The government's proposed move towards mandating sale of electric two-wheelers (under 150cc) and three-wheelers has yet another industry stakeholder voicing its concerns. The Automotive Component Manufacturers Association.
ACMA, the apex body representing the interest of the auto component manufacturing industry in India, says that it is committed to support the government of India’s intent of ushering in electric mobility to address the dual challenges of rising pollution in Indian cities as also the need to reduce the dependency of the automotive sector on fossil fuels.
However, referring to recent media reports that the government aims to fast-track rolling in of e-mobility for two-wheelers and three-wheelers (100% e-three wheelers by 2023 and e-two wheelers below 150cc by 2025), ACMA says the move could be highly disruptive for the component industry.
Emphasising the need for a calibrated rollout of e-mobility in India, especially for the two- and three-wheeler segments, Ram Venkataramani, president, ACMA, said: “ The automotive component industry in India is facing one of the severest challenges at this juncture. While on one hand it is faced with the daunting task of meeting the stringent deadlines of transitioning from BS IV to BS VI and a host of safety norms, on the other poor vehicle sales for close to a year now has the industry worried. It is to be noted that India is the only country in the world to have bypassed a generation of technology as its commitment to produce vehicles with better emissions.”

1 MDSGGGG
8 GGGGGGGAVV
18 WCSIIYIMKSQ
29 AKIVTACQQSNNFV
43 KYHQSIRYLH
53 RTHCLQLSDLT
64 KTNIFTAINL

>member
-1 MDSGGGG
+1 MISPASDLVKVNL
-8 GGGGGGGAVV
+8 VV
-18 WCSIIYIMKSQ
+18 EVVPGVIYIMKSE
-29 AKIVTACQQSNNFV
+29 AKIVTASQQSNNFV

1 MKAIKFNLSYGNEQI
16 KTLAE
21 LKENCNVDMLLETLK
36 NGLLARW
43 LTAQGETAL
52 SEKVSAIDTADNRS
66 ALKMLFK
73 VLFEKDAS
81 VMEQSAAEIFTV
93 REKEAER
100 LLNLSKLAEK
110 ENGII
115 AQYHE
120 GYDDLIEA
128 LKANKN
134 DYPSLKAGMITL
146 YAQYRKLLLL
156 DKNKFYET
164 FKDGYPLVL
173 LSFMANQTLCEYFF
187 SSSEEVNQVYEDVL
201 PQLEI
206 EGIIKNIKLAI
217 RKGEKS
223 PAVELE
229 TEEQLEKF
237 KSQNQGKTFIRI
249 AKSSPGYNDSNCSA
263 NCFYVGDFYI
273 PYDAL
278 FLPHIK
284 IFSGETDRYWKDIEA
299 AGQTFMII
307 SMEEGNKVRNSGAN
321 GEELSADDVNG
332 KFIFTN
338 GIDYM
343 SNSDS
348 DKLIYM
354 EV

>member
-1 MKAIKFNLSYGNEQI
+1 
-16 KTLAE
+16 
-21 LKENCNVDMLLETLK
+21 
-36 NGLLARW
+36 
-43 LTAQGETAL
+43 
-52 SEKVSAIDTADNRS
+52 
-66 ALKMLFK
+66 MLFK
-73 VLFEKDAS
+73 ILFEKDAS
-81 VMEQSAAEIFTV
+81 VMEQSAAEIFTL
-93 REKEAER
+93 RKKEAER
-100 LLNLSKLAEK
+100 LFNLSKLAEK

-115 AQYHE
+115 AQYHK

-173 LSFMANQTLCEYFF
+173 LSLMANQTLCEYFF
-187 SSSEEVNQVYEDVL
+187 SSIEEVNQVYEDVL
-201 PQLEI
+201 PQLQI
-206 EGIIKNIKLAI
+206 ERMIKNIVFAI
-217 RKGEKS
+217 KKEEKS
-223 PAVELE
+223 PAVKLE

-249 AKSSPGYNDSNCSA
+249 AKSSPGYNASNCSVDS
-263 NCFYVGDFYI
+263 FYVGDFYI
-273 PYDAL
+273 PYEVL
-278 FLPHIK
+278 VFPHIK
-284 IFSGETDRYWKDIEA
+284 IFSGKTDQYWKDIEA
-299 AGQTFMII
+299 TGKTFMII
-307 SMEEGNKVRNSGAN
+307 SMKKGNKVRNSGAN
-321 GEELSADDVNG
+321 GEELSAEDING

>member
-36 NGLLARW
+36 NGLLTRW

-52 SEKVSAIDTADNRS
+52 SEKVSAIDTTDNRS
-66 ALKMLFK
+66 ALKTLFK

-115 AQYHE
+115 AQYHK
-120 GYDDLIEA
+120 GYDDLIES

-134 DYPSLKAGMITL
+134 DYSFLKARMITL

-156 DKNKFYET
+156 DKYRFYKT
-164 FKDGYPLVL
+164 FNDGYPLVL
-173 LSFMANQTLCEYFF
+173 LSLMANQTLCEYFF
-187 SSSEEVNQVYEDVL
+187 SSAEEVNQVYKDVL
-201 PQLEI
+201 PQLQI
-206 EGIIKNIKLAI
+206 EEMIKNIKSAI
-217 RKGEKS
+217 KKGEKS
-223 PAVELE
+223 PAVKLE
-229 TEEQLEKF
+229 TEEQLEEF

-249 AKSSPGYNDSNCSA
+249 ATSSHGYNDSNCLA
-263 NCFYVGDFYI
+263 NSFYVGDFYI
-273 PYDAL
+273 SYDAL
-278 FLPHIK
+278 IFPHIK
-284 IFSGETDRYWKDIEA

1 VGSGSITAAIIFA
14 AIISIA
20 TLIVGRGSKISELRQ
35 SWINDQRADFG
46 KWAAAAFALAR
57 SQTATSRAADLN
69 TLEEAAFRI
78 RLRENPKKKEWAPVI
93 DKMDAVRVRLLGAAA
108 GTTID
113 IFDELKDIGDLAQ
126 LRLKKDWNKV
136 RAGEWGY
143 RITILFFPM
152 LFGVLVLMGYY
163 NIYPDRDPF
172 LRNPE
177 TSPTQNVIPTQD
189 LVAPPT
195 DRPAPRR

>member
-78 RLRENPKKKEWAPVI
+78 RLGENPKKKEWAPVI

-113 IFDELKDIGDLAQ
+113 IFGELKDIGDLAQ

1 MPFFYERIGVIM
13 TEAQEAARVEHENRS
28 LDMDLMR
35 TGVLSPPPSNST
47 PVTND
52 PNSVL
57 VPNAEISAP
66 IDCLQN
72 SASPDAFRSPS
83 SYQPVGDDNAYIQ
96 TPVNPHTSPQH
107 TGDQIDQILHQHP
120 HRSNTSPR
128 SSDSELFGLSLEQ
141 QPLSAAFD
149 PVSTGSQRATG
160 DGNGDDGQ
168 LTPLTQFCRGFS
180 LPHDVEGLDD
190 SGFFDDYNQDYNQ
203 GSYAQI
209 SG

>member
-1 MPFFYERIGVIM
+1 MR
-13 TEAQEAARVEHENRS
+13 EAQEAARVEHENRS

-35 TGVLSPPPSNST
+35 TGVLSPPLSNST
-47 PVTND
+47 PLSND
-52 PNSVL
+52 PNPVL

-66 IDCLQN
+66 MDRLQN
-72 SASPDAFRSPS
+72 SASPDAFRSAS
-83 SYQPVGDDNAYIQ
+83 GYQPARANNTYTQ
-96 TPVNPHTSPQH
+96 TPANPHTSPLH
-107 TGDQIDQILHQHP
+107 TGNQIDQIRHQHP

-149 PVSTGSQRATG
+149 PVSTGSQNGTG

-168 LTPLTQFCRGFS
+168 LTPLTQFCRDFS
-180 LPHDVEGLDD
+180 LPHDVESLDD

“The auto component industry in India is a shining example of ‘Make in India’; the industry with over $55 billion (Rs 381,975 crore) in turnover, exports a-third of its production to the developed countries, with engine and transmission-drive accounting for its bulk. The industry, dominated by small and medium enterprises (SMEs), creates employment for more than 30 lakh personnel. Whilst the auto component industry whole-heartedly supports the government of India’s intent of ushering in e-mobility and has already started to prepare for it, a 100 percent transition in the next few years would translate into decimating the existing vibrant ecosystem of this unique industry."
"Undue haste, without giving adequate consideration for localisation, could lead to rising imports, a phenomenon already rapidly gaining ground with increasing electronic content in vehicles. Therefore, a pragmatic approach for the government would be to create a stable, long-term roadmap in consultation with the industry to ensure a smooth evolution rather than a disruption,” added Venkataramani.
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